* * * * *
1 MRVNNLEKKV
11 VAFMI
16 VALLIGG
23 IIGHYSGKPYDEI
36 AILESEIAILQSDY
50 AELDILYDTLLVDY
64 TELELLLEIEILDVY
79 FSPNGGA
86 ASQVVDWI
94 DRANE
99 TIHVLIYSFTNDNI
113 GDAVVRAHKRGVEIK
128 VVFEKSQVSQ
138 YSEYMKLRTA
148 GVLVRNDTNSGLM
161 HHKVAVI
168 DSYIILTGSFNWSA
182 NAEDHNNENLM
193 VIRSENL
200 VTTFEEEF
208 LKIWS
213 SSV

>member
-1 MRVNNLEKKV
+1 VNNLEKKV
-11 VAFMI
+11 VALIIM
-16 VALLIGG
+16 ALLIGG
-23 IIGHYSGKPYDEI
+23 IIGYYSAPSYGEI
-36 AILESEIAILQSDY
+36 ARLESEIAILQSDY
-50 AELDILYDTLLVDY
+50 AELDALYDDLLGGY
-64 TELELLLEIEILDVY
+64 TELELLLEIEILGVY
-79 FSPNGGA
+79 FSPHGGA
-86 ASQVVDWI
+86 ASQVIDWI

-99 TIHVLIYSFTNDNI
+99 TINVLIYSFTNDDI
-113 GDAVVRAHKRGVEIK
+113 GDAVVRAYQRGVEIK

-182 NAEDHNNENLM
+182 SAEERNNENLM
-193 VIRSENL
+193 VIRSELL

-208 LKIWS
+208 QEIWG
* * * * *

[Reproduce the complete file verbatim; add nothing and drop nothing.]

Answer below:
1 MRVNNLEKKV
11 VAFMI
16 VALLIGG
23 IIGHYSGKPYDEI
36 AILESEIAILQSDY
50 AELDILYDTLLVDY
64 TELELLLEIEILDVY
79 FSPNGGA
86 ASQVVDWI
94 DRANE
99 TIHVLIYSFTNDNI
113 GDAVVRAHKRGVEIK
128 VVFEKSQVSQ
138 YSEYMKLRTA
148 GVLVRNDTNSGLM
161 HHKVAVI
168 DSYIILTGSFNWSA
182 NAEDHNNENLM
193 VIRSENL
200 VTTFEEEF
208 LKIWS
213 SSV

>member
-1 MRVNNLEKKV
+1 VNNLEKKV
-11 VAFMI
+11 VALIIM
-16 VALLIGG
+16 ALLIGG
-23 IIGHYSGKPYDEI
+23 IIGYYSAPSYGEI
-36 AILESEIAILQSDY
+36 ARLESEIAILQSDY
-50 AELDILYDTLLVDY
+50 AELDALYDDLLGGY
-64 TELELLLEIEILDVY
+64 TELELLLEIEILGVY
-79 FSPNGGA
+79 FSPHGGA
-86 ASQVVDWI
+86 ASQVIDWI

-99 TIHVLIYSFTNDNI
+99 TINVLIYSFTNDDI
-113 GDAVVRAHKRGVEIK
+113 GDAVVRAYQRGVEIK

-182 NAEDHNNENLM
+182 SAEERNNENLM
-193 VIRSENL
+193 VIRSELL

-208 LKIWS
+208 QEIWG